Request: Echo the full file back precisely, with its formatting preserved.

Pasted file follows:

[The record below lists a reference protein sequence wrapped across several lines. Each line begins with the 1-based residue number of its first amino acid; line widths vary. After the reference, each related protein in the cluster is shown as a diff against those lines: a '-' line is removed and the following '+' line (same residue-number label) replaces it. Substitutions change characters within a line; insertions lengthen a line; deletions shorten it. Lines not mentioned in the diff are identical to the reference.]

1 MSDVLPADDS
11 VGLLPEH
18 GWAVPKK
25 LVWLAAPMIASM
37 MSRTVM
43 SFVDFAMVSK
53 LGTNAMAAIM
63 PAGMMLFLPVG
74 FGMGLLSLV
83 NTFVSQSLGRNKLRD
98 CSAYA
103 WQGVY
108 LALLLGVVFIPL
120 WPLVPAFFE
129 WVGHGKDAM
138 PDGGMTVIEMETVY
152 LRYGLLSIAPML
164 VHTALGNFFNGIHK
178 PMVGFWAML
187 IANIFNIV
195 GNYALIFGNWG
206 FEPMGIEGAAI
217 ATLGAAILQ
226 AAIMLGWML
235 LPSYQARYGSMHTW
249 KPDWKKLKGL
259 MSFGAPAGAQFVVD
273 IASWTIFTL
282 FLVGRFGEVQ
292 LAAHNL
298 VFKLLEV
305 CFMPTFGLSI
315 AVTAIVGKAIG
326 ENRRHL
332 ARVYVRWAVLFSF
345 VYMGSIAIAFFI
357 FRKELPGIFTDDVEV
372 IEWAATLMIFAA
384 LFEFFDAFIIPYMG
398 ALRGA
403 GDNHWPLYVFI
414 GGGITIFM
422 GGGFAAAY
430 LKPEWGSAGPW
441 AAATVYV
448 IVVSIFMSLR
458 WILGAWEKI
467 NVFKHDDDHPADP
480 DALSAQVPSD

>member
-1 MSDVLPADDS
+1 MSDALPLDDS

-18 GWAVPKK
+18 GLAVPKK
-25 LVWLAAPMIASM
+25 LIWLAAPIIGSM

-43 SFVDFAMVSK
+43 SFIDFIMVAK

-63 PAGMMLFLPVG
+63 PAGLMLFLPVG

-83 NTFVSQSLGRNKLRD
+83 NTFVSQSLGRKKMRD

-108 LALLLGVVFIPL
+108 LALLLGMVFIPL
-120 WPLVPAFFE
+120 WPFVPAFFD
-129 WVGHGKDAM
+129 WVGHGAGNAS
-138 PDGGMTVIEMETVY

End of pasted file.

[The record below lists a reference protein sequence wrapped across several lines. Each line begins with the 1-based residue number of its first amino acid; line widths vary. After the reference, each related protein in the cluster is shown as a diff against those lines: a '-' line is removed and the following '+' line (same residue-number label) replaces it. Substitutions change characters within a line; insertions lengthen a line; deletions shorten it. Lines not mentioned in the diff are identical to the reference.]

1 MSDVLPADDS
11 VGLLPEH
18 GWAVPKK
25 LVWLAAPMIASM
37 MSRTVM
43 SFVDFAMVSK
53 LGTNAMAAIM
63 PAGMMLFLPVG
74 FGMGLLSLV
83 NTFVSQSLGRNKLRD
98 CSAYA
103 WQGVY
108 LALLLGVVFIPL
120 WPLVPAFFE
129 WVGHGKDAM
138 PDGGMTVIEMETVY
152 LRYGLLSIAPML
164 VHTALGNFFNGIHK
178 PMVGFWAML
187 IANIFNIV
195 GNYALIFGNWG
206 FEPMGIEGAAI
217 ATLGAAILQ
226 AAIMLGWML
235 LPSYQARYGSMHTW
249 KPDWKKLKGL
259 MSFGAPAGAQFVVD
273 IASWTIFTL
282 FLVGRFGEVQ
292 LAAHNL
298 VFKLLEV
305 CFMPTFGLSI
315 AVTAIVGKAIG
326 ENRRHL
332 ARVYVRWAVLFSF
345 VYMGSIAIAFFI
357 FRKELPGIFTDDVEV
372 IEWAATLMIFAA
384 LFEFFDAFIIPYMG
398 ALRGA
403 GDNHWPLYVFI
414 GGGITIFM
422 GGGFAAAY
430 LKPEWGSAGPW
441 AAATVYV
448 IVVSIFMSLR
458 WILGAWEKI
467 NVFKHDDDHPADP
480 DALSAQVPSD

>member
-1 MSDVLPADDS
+1 MSDALPLDDS

-18 GWAVPKK
+18 GLAVPKK
-25 LVWLAAPMIASM
+25 LIWLAAPIIGSM

-43 SFVDFAMVSK
+43 SFIDFIMVAK

-63 PAGMMLFLPVG
+63 PAGLMLFLPVG

-83 NTFVSQSLGRNKLRD
+83 NTFVSQSLGRKKMRD

-108 LALLLGVVFIPL
+108 LALLLGMVFIPL
-120 WPLVPAFFE
+120 WPFVPAFFD
-129 WVGHGKDAM
+129 WVGHGAGNAS
-138 PDGGMTVIEMETVY